Changing the World

By Yongey Mingyur Rinpoche • 6 min read


Your mind, your world

There’s an inextricable relationship between our minds and our external world. Whether we perceive our environment as gorgeous or hideous, useful or a hindrance, neutral or deeply meaningful — it all depends on what’s within us. If you can perceive it, it’s happening in your mind.

change the world

The spoon can’t do it

This is true even of your physical senses. Take taste, for example. You take a bite of food, causing your organs of taste to send signals to your brain; then quickly your mind forms a judgment: Delicious! Or, ugh, sickening! Or, hmm, needs salt.

All your perceptions of external phenomena are like this. If you think about it, it only makes sense. After all, objects outside of your mind don’t have the power to explain their existence to you. A spoon can’t say, “Over here! I’m a spoon! You can use me to eat soup!” Only you can identify it as a spoon and assign it a name and a function. This subjectivity is the reason that, if you want to change your outer environment, the best place to begin is your own mind.

Altruism and ego

Should you attempt to change the surroundings without transforming yourself, you’ll encounter a lot of pitfalls. The Dalai Lama has spoken often about this type of situation — people starting out with a pure intention to “change the world,” but then, once their endeavor is underway, they begin to get concerned about how it benefits them.

For example, let’s say you feel moved to plant one thousand trees. If your heart is completely pure, and love for the ecosystem is your sole motivation, it’s a wonderful plan.

However, it’s not good if — despite your good intentions — there’s a little voice in the back of your mind whispering, “This is gonna make me look really good,” or, “I can’t find a decent job, so maybe I should use this venture to launch an organization and make a profit.” If you don’t address your inner environment, even your altruistic actions can become self-interested. They can take a back seat to your personal issues. They can cause problems within your mind, or among your friends and community. The situation can get very convoluted.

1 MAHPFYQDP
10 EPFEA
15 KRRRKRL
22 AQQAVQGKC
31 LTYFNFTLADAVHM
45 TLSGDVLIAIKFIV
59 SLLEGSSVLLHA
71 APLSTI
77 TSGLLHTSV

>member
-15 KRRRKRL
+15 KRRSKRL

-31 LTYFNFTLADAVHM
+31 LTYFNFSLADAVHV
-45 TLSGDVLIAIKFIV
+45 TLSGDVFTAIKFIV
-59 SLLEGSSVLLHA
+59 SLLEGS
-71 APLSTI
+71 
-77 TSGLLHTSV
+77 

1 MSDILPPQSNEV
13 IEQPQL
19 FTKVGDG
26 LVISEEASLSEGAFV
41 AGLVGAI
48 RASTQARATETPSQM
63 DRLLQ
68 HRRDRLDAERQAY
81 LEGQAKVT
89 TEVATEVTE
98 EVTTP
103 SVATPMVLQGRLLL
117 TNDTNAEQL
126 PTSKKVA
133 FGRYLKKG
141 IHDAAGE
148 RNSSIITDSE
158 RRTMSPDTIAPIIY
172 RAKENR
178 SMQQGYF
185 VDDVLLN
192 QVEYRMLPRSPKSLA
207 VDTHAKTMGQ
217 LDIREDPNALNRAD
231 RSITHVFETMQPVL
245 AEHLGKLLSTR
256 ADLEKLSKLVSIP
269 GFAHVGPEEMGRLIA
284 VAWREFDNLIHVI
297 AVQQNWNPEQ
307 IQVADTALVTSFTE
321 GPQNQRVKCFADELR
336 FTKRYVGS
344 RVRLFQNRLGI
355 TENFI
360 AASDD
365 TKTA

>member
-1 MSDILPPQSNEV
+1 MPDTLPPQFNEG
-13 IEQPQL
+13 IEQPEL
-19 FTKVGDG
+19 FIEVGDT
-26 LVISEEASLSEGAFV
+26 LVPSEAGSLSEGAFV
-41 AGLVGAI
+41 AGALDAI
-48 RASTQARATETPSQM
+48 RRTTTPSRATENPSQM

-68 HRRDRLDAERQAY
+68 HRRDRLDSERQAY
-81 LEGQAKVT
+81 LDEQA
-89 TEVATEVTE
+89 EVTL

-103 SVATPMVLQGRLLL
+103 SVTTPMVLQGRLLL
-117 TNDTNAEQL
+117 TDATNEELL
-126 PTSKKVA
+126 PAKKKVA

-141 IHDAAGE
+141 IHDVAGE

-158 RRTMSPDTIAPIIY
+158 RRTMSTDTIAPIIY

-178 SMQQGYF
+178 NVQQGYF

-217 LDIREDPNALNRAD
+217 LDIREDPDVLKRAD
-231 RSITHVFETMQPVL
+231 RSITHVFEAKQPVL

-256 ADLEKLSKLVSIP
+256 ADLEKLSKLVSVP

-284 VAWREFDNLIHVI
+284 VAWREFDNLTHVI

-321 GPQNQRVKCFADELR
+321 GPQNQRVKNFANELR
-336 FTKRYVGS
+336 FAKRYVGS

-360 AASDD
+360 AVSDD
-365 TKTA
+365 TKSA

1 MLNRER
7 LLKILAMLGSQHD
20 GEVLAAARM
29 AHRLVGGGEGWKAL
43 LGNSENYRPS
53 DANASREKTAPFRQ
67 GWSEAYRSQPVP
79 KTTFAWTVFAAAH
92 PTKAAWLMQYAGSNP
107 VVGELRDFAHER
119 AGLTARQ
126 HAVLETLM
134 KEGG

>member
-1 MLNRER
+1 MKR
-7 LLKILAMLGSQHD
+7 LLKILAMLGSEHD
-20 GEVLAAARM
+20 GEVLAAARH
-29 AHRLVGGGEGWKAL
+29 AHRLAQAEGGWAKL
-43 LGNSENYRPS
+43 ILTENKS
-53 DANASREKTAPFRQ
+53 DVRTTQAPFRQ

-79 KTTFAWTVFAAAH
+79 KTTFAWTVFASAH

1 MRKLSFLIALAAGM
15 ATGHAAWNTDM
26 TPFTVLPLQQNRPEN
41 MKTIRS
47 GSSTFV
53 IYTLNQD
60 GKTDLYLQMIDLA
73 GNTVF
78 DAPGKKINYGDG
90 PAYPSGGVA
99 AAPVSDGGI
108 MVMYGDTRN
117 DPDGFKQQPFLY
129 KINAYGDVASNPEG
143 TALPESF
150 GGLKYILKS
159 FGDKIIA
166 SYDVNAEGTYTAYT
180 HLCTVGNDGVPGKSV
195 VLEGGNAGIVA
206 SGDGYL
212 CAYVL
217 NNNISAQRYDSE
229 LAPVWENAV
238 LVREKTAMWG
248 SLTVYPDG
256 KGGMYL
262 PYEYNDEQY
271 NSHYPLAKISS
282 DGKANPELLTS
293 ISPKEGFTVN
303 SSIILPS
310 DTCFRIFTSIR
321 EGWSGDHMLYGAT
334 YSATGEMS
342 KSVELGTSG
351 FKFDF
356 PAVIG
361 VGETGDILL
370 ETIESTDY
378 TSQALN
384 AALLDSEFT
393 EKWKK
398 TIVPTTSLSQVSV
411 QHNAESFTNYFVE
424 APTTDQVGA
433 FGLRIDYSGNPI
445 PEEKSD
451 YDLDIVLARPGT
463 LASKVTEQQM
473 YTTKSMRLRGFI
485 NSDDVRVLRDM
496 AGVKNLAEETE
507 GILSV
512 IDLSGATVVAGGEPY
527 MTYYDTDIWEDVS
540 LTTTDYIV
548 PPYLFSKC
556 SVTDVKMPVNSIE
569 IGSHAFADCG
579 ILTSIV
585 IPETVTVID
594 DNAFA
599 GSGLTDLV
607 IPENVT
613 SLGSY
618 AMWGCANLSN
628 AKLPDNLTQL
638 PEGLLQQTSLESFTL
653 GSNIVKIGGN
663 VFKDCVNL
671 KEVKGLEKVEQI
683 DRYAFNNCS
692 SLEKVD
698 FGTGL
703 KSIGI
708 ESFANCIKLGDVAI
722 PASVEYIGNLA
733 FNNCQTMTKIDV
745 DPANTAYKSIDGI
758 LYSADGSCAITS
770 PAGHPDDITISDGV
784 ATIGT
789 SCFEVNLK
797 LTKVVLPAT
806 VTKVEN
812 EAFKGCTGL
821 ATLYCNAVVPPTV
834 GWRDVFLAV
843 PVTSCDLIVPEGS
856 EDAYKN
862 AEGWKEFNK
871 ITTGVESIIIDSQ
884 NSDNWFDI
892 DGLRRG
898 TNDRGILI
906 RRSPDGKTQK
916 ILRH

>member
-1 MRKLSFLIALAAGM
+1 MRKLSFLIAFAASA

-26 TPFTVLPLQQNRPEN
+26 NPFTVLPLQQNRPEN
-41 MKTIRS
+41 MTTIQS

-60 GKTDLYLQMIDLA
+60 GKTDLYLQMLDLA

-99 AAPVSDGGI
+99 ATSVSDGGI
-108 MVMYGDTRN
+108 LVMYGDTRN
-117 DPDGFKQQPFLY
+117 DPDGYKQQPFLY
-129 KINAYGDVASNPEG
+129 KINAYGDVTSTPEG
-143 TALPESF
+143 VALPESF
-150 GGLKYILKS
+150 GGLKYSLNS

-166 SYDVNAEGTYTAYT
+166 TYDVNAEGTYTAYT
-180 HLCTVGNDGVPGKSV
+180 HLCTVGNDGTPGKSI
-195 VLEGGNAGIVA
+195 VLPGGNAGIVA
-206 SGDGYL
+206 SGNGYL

“The outer environment and inner environment are really connected. If you want to change, then first you try to change your inner environment, and then you can change the outer environment

– Mingyur Rinpoche –

Control tower

Conversely, if you transform your mind in the service of helping the external world, your actions will have tremendous power. Without your mind, you can’t do anything. It’s the control tower, the force guiding and controlling your actions, navigating you from points A to B. If you harbor any doubts on that point, recall that in this very moment, if your mind didn’t think, “Okay, time to go on to the next thing,” you’d be staring at this sentence for the rest of your life. In order to be of assistance to other sentient beings, your head and heart need to be in the right place. It all starts from the inner environment.

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About the Author

By Yongey Mingyur Rinpoche

In his approach to teaching meditation, Mingyur Rinpoche integrates traditional Buddhist practice and philosophy with the current scientific understanding of the mind and mental health – making the practice of meditation relevant and accessible to students around the world. Mingyur Rinpoche is the author of the best-selling book The Joy of Living: Unlocking the Secret and Science of Happiness, as well as Joyful Wisdom: Embracing Change and Finding Freedom, In Love with the World: A Monk’s Journey Through the Bardos of Living and Dying, and many others.

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